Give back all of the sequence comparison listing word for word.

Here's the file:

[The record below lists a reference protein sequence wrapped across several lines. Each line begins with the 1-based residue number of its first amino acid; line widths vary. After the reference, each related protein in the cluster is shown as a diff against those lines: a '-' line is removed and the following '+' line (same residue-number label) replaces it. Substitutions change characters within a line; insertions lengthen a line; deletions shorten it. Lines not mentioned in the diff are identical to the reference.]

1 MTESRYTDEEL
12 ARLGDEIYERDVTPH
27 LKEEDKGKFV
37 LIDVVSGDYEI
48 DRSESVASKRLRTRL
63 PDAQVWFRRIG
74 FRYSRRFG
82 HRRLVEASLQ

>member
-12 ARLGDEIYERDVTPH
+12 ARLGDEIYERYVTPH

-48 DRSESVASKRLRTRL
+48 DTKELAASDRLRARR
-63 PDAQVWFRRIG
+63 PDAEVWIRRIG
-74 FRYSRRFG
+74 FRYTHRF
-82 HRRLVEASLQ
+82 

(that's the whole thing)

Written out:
[The record below lists a reference protein sequence wrapped across several lines. Each line begins with the 1-based residue number of its first amino acid; line widths vary. After the reference, each related protein in the cluster is shown as a diff against those lines: a '-' line is removed and the following '+' line (same residue-number label) replaces it. Substitutions change characters within a line; insertions lengthen a line; deletions shorten it. Lines not mentioned in the diff are identical to the reference.]

1 MTESRYTDEEL
12 ARLGDEIYERDVTPH
27 LKEEDKGKFV
37 LIDVVSGDYEI
48 DRSESVASKRLRTRL
63 PDAQVWFRRIG
74 FRYSRRFG
82 HRRLVEASLQ

>member
-12 ARLGDEIYERDVTPH
+12 ARLGDEIYERYVTPH

-48 DRSESVASKRLRTRL
+48 DTKELAASDRLRARR
-63 PDAQVWFRRIG
+63 PDAEVWIRRIG
-74 FRYSRRFG
+74 FRYTHRF
-82 HRRLVEASLQ
+82 